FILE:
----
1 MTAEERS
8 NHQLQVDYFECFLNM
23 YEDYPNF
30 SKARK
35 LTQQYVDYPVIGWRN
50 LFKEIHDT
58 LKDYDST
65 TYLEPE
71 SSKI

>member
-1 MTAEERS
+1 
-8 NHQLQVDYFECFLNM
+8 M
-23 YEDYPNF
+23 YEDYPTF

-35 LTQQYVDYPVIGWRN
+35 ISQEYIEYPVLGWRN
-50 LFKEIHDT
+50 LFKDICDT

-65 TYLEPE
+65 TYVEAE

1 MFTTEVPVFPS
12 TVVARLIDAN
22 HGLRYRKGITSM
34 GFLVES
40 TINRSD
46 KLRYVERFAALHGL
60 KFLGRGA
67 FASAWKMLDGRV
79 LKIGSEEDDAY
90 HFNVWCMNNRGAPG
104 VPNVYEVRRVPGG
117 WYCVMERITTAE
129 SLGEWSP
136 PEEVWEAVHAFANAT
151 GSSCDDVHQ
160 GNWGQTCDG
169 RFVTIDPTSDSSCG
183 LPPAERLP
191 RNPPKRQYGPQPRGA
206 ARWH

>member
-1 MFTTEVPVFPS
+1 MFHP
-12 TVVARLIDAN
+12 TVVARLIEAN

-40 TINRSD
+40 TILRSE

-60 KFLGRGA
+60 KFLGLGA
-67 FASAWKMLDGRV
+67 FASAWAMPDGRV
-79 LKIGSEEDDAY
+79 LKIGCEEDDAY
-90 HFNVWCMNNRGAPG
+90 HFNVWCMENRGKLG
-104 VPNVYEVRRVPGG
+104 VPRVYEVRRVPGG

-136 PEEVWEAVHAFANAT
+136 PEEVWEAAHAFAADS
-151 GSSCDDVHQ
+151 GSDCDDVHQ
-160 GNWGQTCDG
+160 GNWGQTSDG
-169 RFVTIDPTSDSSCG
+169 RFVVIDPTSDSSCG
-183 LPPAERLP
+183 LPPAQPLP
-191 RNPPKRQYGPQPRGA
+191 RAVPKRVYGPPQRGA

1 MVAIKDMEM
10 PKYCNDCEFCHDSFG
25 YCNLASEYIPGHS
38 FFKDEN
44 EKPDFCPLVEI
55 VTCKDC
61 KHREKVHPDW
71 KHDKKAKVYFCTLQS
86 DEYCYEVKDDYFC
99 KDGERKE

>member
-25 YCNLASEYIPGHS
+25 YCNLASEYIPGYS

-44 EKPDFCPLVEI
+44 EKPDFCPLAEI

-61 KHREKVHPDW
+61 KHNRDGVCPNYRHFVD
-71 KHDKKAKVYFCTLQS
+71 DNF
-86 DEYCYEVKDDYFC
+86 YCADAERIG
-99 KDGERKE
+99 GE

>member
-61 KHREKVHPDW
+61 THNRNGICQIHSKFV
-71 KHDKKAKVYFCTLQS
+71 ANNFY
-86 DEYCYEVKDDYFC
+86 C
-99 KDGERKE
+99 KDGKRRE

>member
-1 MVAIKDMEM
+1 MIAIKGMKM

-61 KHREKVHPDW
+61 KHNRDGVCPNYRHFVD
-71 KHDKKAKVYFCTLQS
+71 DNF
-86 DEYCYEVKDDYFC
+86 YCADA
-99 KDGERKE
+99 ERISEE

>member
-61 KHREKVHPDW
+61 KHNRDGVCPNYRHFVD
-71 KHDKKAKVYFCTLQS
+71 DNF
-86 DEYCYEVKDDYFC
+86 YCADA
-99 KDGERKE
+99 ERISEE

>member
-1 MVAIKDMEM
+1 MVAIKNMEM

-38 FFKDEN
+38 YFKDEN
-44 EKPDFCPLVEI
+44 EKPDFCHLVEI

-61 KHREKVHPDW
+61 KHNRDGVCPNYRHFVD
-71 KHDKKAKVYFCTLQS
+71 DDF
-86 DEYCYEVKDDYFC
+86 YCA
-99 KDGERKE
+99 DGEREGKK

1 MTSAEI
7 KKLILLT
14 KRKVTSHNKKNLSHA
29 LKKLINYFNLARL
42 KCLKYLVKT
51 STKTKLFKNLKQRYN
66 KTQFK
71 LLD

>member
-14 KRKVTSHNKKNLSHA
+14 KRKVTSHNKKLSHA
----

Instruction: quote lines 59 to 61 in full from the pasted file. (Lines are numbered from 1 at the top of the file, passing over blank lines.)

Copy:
+104 VPRVYEVRRVPGG

-136 PEEVWEAVHAFANAT
+136 PEEVWEAAHAFAADS